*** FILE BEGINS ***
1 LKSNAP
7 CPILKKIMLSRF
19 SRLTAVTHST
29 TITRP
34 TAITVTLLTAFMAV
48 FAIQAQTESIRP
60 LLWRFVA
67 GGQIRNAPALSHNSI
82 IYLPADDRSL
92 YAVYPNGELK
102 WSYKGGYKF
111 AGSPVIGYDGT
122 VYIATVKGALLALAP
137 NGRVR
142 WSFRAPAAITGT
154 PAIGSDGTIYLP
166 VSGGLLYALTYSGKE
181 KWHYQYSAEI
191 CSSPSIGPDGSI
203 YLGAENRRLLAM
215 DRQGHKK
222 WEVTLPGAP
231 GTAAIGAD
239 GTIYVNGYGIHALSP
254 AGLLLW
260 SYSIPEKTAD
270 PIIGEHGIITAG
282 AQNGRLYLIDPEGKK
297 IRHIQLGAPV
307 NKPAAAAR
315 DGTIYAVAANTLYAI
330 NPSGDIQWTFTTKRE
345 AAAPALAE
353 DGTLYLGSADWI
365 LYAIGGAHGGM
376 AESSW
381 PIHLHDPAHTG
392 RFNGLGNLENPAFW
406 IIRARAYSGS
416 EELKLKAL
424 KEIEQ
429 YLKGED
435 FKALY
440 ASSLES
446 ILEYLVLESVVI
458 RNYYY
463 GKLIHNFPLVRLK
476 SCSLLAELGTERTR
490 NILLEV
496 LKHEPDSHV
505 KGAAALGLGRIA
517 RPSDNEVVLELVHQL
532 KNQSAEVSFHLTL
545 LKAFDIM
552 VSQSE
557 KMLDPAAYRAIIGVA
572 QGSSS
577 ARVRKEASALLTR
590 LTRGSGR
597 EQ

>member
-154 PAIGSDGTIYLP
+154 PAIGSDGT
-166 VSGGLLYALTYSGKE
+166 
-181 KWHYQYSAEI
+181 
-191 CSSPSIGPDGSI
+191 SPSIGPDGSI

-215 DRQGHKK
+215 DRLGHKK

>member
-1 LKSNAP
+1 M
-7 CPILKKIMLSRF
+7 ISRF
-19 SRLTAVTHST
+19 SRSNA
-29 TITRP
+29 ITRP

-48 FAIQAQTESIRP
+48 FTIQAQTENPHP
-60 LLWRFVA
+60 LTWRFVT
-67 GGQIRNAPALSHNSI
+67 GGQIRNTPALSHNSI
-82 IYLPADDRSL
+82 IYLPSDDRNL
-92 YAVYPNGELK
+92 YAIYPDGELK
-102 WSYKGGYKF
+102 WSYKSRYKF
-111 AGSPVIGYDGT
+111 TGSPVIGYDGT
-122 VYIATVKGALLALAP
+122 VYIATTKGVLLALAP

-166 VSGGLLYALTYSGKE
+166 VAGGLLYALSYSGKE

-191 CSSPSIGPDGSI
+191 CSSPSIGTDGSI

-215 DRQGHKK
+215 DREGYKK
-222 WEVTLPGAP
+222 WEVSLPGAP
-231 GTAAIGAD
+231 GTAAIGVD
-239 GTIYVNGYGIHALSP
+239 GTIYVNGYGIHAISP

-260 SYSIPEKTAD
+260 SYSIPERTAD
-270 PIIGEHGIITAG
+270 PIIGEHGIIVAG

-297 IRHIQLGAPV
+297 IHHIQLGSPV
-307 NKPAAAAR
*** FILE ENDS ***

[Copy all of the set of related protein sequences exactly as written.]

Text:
1 LKSNAP
7 CPILKKIMLSRF
19 SRLTAVTHST
29 TITRP
34 TAITVTLLTAFMAV
48 FAIQAQTESIRP
60 LLWRFVA
67 GGQIRNAPALSHNSI
82 IYLPADDRSL
92 YAVYPNGELK
102 WSYKGGYKF
111 AGSPVIGYDGT
122 VYIATVKGALLALAP
137 NGRVR
142 WSFRAPAAITGT
154 PAIGSDGTIYLP
166 VSGGLLYALTYSGKE
181 KWHYQYSAEI
191 CSSPSIGPDGSI
203 YLGAENRRLLAM
215 DRQGHKK
222 WEVTLPGAP
231 GTAAIGAD
239 GTIYVNGYGIHALSP
254 AGLLLW
260 SYSIPEKTAD
270 PIIGEHGIITAG
282 AQNGRLYLIDPEGKK
297 IRHIQLGAPV
307 NKPAAAAR
315 DGTIYAVAANTLYAI
330 NPSGDIQWTFTTKRE
345 AAAPALAE
353 DGTLYLGSADWI
365 LYAIGGAHGGM
376 AESSW
381 PIHLHDPAHTG
392 RFNGLGNLENPAFW
406 IIRARAYSGS
416 EELKLKAL
424 KEIEQ
429 YLKGED
435 FKALY
440 ASSLES
446 ILEYLVLESVVI
458 RNYYY
463 GKLIHNFPLVRLK
476 SCSLLAELGTERTR
490 NILLEV
496 LKHEPDSHV
505 KGAAALGLGRIA
517 RPSDNEVVLELVHQL
532 KNQSAEVSFHLTL
545 LKAFDIM
552 VSQSE
557 KMLDPAAYRAIIGVA
572 QGSSS
577 ARVRKEASALLTR
590 LTRGSGR
597 EQ

>member
-154 PAIGSDGTIYLP
+154 PAIGSDGT
-166 VSGGLLYALTYSGKE
+166 
-181 KWHYQYSAEI
+181 
-191 CSSPSIGPDGSI
+191 SPSIGPDGSI

-215 DRQGHKK
+215 DRLGHKK

>member
-1 LKSNAP
+1 M
-7 CPILKKIMLSRF
+7 ISRF
-19 SRLTAVTHST
+19 SRSNA
-29 TITRP
+29 ITRP

-48 FAIQAQTESIRP
+48 FTIQAQTENPHP
-60 LLWRFVA
+60 LTWRFVT
-67 GGQIRNAPALSHNSI
+67 GGQIRNTPALSHNSI
-82 IYLPADDRSL
+82 IYLPSDDRNL
-92 YAVYPNGELK
+92 YAIYPDGELK
-102 WSYKGGYKF
+102 WSYKSRYKF
-111 AGSPVIGYDGT
+111 TGSPVIGYDGT
-122 VYIATVKGALLALAP
+122 VYIATTKGVLLALAP

-166 VSGGLLYALTYSGKE
+166 VAGGLLYALSYSGKE

-191 CSSPSIGPDGSI
+191 CSSPSIGTDGSI

-215 DRQGHKK
+215 DREGYKK
-222 WEVTLPGAP
+222 WEVSLPGAP
-231 GTAAIGAD
+231 GTAAIGVD
-239 GTIYVNGYGIHALSP
+239 GTIYVNGYGIHAISP

-260 SYSIPEKTAD
+260 SYSIPERTAD
-270 PIIGEHGIITAG
+270 PIIGEHGIIVAG

-297 IRHIQLGAPV
+297 IHHIQLGSPV
-307 NKPAAAAR